Recent earnings reports from Amazon show the retail goliath saw sales climb 29% in North America and 18% internationally at the beginning of 2020. The company’s stock has also risen, although investors were leery of the fact that Amazon would need to absorb approximately $4 billion in costs related to the pandemic.   

Florida-based Comcar Industries, which owns four trucking companies and one truck repair and parts distributor announced May 17 it is filing Chapter 11 bankruptcy. Comcar will sell off its holdings to various buyers, including White Willow Holdings, a New Hampshire-based private equity firm, which figured prominently in the bankruptcy of Indianapolis-based trucking company Celadon last December.

White Willow is set to purchase Comcar’s refrigerated and dry van carrier MCT Transportation. It also offered to buy Taylor Express, the last trucking company that had been part of Celadon.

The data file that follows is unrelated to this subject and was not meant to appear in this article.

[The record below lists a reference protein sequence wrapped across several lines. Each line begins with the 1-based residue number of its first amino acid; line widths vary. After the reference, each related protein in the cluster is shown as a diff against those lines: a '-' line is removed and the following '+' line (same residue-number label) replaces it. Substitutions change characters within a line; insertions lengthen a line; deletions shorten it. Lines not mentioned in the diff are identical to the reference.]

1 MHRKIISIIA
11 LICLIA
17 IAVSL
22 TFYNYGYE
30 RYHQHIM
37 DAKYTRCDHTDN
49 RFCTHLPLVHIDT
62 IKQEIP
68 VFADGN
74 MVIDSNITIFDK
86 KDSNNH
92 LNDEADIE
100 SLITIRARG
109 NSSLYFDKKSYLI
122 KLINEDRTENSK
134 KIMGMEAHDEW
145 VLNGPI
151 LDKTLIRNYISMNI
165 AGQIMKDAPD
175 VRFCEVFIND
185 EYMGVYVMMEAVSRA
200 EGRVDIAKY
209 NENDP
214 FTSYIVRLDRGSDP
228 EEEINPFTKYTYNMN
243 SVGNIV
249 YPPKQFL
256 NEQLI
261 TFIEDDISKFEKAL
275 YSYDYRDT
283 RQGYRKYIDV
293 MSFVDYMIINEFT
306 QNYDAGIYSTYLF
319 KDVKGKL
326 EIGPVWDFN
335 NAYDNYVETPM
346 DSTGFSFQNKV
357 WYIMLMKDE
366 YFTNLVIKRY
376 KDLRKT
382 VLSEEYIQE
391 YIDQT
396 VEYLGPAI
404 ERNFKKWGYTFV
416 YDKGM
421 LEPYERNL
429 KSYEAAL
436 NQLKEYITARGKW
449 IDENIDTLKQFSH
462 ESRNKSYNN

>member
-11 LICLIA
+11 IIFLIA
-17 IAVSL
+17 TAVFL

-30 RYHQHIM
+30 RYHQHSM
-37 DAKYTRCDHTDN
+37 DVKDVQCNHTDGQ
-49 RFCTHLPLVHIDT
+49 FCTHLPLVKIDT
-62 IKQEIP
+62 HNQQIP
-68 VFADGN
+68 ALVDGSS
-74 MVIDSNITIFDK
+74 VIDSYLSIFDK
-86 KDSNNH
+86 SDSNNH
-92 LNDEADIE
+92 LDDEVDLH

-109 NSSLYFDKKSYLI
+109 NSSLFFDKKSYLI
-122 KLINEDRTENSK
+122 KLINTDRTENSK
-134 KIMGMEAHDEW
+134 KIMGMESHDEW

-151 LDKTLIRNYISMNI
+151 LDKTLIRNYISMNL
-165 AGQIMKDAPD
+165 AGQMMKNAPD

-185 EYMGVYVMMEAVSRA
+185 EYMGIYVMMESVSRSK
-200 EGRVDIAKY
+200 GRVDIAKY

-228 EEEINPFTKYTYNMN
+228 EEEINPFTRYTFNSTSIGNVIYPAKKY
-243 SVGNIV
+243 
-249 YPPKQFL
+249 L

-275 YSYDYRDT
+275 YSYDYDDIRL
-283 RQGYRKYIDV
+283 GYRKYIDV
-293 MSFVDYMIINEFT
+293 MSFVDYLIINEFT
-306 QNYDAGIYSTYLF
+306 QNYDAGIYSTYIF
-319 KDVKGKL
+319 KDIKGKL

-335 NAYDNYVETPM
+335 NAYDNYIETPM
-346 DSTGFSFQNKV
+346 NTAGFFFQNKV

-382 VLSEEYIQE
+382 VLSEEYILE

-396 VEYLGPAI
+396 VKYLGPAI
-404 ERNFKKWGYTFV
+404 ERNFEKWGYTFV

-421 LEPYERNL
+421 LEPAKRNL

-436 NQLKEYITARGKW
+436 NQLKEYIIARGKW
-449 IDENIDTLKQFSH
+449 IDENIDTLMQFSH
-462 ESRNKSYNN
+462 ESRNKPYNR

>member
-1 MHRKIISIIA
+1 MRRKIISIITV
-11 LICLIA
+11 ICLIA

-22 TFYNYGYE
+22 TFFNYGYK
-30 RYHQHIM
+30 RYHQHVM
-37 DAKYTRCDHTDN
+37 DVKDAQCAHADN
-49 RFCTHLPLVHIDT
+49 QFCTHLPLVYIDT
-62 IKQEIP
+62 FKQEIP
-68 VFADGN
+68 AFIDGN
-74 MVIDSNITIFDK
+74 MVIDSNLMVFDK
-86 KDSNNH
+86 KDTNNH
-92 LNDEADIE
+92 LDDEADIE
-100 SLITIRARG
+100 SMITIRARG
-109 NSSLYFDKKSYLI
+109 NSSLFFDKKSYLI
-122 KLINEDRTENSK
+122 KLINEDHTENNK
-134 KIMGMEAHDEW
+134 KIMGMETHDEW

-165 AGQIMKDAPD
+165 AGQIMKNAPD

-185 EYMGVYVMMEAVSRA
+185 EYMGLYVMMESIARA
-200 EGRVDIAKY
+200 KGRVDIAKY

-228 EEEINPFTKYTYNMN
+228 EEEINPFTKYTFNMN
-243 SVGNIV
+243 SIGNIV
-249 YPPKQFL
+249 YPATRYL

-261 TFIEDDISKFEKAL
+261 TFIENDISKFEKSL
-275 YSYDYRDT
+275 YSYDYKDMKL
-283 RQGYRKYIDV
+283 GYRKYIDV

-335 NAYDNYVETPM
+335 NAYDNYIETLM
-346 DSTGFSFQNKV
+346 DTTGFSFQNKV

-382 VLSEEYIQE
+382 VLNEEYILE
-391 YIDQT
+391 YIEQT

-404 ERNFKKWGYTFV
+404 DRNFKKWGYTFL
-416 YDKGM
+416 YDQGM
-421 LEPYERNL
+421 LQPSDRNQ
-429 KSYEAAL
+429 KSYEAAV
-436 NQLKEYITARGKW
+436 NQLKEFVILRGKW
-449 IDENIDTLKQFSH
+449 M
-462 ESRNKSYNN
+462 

In addition, Comcar will sell its flatbed company, CT Transportation, to Alabama-based PS Logistics, a full-service logistics firm that runs more than 2,000 flatbed trucks, vans, and trailers.

On their website, Comcar said, “Our decision to file Chapter 11 was to better enable us to find homes for our customers, people, and assets. Prior to this decision, we worked diligently to find a solution that would reduce our debt, enhance our liquidity, and best position all Comcar holdings for the future. After evaluating options to address our capital structure and conducting extensive negotiations, we determined that a sale of all companies would be the best path forward to maximize their value.”